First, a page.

Look in the basement. Sometimes the old boxes of soap near the laundry tubs can be valuable.
This summer a 1950s full, sealed box of Rinso Blue soap powder that originally cost less than 50 cents, sold online at Mastro Auctions of Illinois for $1,955. It was because the box front showed a picture of Paladin, the star of the TV Western “Have Gun, Will Travel.” And inside the box was not only soap, but also a very rare Paladin trading card.
The TV show was popular from its beginning in 1957 to the last of the 225 episodes in 1963. Paladin, played by Richard Boone, was a gunslinger who was available for jobs for $1,000. He enjoyed the good life in San Francisco, with the best of wine, food and clothes. But on the job he dressed all in black and chased the bad men. His memorabilia has become very popular with collectors, and because it is rare, it is expensive.
Q: I have a kidney-shaped mahogany desk with a leather top. It’s in excellent condition and was made by the Maddox Table Co. of Jamestown, N.Y. Can you give me some information about it?
A: William Maddox, the son of an English immigrant, founded the Maddox Table Co. in 1898. He experimented with new advertising techniques by sending a showman around the world to promote his furniture and was one of the first Jamestown furniture makers to trademark his products.
The company made tables, desks and other case furniture. William Maddox invented all sorts of furniture-making machines, including a polisher for tabletops, and later founded a company to manufacture the machinery. His table company was sold to the Shearman Brothers Lounge Co. of Jamestown in 1919, and the Maddox name continued to be used until 1985.
Q: How much is Kay Finch’s “Mr. Tom” figurine worth these days? Mine is marked “Kay Finch.”
A: In 1939, Kay Finch (1903-1994) and her husband, Braden, built a small ceramics studio next to their house in Corona del Mar, Calif. The business was thriving within a couple of years and operated until 1962, the year Braden died.
Kay Finch animal figurines are enormously popular today. “Mr. Tom” dates from 1960 and only a few were made. They’re big, seated tomcats, 18 inches high, and were decorated in different glazes. A “Mr. Tom” in excellent condition sells for more than $2,000.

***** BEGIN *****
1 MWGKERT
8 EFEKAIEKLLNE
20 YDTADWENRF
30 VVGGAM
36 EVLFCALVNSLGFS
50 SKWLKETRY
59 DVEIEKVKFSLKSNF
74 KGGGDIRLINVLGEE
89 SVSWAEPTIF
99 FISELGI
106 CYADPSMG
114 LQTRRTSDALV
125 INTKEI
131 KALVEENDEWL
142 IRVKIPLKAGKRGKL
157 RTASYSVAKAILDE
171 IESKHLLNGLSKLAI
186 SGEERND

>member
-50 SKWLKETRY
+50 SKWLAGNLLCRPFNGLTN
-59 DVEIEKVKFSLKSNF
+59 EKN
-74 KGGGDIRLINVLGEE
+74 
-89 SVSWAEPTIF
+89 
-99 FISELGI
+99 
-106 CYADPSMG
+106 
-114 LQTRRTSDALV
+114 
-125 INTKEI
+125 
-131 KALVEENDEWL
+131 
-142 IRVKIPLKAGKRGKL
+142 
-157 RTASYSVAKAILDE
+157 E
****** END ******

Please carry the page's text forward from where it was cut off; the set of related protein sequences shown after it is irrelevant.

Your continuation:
Q: I have a Griswold No. 8 Dutch oven that’s rusty and pitted. If I clean all the rust off and season it, will the pits affect how it cooks?
A: Griswold is a well-known brand of cast-iron cookware. The company was in Erie, Pa., from 1865 through 1957. Griswold skillets, muffin tins and other products were usually made of iron.
If you want to use the Dutch oven, clean off the rust. One method is to soak the pan in a 50 percent solution of white vinegar and water for a few hours (too long and the vinegar will eat the metal). Then you have to “season” the pot. Warm it in the oven for a few minutes, then rub vegetable oil, shortening, lard or bacon grease on the metal. Return the pot to the oven, set the temperature at 225 degrees and let the pot warm for 30 minutes. Remove any pooled grease, then put it back in the oven for another half-hour.
Pits or other physical damage should not affect the food cooked.
Q: Does my old “Lost in Space” robot have any value? It’s red and black and is made mostly of plastic. I have the original box and instructions, too.
A: If your robot and its box are in excellent condition, and if the toy still runs when you put batteries in, you have a valuable toy that could sell for more than $500.
Your robot dates from 1966 and was sold by Remco Industries of Harrison, N.J., to fans of the TV series “Lost in Space.” The series ran from 1965 to 1968 on CBS, and both the show and its licensed products still generate a lot of interest. The robot was made in red and blue or blue and black.
Your original box and instructions give your toy nearly half its value. Lithographed tin Japanese toy robots from the 1950s can sell for even more money.
Q: Please tell me how to care for an antique leather fire bucket decorated with painted letters and a scene.
A: From the late 1600s to the early 1800s, hand-sewn leather fire buckets were standard equipment in American towns. Many of them were painted with the names of homeowners or local fire companies. Buckets in good condition can sell for prices into the thousands.
The best way to care for your bucket is to display or store it in a place where the humidity is not too high or too low and the light is not bright. Don’t use anything to clean it except a dust cloth. You could take paint off even with plain water.
If a bucket needs any restoration work, take it to a professional. Bad restoration lowers the value.
Tip: Scratches on plastic furniture can be hidden with regular applications of automobile wax.
Terry Kovel’s column is syndicated by King Features. Write to: Kovels, (Las Vegas Review-Journal), King Features Syndicate, 888 Seventh Ave., New York, NY 10019.